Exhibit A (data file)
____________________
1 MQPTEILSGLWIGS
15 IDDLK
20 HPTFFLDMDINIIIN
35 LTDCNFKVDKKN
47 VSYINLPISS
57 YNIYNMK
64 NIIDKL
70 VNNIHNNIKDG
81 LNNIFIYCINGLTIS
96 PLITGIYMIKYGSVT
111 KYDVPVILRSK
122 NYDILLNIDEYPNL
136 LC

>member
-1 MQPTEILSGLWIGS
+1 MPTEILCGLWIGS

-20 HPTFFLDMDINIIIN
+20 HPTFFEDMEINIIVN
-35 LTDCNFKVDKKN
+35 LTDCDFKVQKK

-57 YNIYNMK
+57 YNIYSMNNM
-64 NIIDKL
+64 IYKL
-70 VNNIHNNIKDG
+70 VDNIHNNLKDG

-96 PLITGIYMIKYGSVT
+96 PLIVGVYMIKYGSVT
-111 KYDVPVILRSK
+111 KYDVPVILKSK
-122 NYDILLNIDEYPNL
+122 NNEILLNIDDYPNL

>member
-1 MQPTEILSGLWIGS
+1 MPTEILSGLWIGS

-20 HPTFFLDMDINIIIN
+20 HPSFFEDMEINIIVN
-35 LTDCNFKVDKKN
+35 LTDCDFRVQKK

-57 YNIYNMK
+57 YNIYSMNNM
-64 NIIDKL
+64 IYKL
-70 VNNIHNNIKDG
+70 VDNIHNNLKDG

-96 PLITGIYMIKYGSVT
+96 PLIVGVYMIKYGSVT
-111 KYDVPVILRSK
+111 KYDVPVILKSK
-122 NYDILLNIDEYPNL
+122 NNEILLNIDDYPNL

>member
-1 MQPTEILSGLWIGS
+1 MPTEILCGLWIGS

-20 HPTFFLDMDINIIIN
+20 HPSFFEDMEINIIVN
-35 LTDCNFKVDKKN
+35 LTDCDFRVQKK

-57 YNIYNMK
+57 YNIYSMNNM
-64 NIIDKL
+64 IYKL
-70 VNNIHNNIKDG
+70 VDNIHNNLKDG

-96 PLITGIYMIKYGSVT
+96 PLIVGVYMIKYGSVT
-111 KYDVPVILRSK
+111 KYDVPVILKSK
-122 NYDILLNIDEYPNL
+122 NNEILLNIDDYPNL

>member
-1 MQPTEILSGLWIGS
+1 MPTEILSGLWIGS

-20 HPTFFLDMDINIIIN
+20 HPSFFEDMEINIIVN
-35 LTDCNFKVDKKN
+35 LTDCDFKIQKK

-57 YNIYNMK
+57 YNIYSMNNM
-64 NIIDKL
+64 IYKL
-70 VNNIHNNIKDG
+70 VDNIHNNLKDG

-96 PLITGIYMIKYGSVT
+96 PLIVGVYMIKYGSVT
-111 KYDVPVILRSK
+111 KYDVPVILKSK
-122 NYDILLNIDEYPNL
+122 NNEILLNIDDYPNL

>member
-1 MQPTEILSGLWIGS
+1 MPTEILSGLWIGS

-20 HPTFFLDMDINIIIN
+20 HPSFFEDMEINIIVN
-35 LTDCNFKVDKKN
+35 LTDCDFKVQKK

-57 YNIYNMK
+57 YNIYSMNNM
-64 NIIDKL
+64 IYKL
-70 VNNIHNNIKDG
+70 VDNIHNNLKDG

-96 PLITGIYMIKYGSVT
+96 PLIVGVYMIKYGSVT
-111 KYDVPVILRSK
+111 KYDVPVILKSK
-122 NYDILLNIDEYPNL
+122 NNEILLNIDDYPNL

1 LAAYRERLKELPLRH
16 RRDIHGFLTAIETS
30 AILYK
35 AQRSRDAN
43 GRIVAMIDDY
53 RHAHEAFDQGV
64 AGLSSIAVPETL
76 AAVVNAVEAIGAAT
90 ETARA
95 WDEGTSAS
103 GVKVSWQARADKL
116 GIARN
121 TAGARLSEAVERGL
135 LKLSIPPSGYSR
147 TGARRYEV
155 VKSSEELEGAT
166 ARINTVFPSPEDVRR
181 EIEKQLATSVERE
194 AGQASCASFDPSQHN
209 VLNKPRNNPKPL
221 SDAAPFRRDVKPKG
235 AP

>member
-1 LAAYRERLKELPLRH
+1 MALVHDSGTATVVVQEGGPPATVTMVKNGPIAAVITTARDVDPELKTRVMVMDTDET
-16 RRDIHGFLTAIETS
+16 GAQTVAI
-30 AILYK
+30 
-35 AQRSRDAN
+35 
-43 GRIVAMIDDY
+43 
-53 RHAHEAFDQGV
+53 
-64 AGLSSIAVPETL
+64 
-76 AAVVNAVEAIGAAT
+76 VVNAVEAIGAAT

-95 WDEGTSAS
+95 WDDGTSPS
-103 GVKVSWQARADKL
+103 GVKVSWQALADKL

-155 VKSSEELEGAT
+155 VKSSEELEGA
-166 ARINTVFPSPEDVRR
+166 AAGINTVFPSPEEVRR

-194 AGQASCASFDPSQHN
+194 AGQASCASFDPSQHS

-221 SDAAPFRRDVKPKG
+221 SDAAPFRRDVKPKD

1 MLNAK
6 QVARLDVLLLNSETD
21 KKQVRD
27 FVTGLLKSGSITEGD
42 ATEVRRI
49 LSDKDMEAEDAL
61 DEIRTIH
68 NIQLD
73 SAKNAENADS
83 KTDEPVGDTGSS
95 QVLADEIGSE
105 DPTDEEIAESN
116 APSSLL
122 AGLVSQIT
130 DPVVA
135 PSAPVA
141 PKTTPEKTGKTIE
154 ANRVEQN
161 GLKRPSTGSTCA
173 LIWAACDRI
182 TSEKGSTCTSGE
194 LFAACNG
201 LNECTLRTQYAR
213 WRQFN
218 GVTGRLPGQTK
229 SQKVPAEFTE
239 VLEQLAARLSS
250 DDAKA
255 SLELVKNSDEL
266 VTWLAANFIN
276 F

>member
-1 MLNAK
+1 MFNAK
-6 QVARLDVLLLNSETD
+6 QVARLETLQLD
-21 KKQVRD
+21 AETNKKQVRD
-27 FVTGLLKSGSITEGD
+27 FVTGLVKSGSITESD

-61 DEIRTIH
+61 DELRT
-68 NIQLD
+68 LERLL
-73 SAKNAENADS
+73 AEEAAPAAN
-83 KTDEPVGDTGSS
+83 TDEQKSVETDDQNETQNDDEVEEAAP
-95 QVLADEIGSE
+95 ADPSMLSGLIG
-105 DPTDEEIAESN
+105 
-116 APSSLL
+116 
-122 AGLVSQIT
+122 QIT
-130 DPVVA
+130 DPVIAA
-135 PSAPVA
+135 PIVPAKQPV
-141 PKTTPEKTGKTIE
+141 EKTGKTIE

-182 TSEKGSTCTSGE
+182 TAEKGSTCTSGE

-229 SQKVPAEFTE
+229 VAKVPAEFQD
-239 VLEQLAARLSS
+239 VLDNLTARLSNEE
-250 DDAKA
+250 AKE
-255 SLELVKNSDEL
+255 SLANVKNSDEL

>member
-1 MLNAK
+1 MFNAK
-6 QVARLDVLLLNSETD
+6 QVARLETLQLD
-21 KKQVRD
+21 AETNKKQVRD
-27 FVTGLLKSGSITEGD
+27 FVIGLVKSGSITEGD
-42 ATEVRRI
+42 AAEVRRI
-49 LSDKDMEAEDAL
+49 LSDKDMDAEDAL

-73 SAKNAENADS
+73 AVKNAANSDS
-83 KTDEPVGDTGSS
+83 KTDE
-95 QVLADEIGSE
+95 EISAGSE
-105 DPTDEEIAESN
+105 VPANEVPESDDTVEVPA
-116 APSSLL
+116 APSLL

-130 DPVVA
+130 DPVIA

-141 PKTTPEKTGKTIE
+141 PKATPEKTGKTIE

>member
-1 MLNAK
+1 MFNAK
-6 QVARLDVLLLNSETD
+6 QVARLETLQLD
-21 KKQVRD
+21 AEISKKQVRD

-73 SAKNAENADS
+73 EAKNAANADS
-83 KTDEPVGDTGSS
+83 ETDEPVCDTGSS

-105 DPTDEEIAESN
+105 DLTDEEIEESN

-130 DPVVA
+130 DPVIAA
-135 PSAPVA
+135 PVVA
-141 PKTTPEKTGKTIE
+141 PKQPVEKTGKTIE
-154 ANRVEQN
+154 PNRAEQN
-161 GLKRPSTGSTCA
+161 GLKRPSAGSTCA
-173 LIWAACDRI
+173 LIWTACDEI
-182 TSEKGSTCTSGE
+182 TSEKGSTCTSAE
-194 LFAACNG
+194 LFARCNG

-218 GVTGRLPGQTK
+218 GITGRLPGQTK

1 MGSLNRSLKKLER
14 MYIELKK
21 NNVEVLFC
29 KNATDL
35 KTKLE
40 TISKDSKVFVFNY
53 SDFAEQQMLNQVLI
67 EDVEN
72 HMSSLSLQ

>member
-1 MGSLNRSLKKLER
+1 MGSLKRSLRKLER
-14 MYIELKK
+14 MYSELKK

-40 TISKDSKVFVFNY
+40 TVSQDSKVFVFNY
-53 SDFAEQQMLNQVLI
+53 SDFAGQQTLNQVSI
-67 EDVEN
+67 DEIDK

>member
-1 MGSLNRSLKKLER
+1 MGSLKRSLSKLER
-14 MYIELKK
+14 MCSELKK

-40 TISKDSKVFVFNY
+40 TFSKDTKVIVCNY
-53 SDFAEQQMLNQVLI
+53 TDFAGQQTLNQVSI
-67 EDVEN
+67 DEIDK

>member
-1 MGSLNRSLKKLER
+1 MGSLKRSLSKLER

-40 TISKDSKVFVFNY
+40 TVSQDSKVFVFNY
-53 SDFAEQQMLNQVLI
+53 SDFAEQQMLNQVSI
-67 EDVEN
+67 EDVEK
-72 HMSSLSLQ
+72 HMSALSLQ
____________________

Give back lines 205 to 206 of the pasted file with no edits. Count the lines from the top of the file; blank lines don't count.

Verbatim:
+73 AEEAAPAAN
-83 KTDEPVGDTGSS